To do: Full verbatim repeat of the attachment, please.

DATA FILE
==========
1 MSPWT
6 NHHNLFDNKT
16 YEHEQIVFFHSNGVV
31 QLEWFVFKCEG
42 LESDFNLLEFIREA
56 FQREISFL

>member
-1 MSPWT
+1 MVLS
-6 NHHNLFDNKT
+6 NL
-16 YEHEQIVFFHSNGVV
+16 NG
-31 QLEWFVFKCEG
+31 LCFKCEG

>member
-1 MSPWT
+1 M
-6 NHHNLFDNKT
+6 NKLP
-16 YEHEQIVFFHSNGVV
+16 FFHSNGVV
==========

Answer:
1 MSPWT
6 NHHNLFDNKT
16 YEHEQIVFFHSNGVV
31 QLEWFVFKCEG
42 LESDFNLLEFIREA
56 FQREISFL

>member
-1 MSPWT
+1 MVLS
-6 NHHNLFDNKT
+6 NL
-16 YEHEQIVFFHSNGVV
+16 NG
-31 QLEWFVFKCEG
+31 LCFKCEG

>member
-1 MSPWT
+1 M
-6 NHHNLFDNKT
+6 NKLP
-16 YEHEQIVFFHSNGVV
+16 FFHSNGVV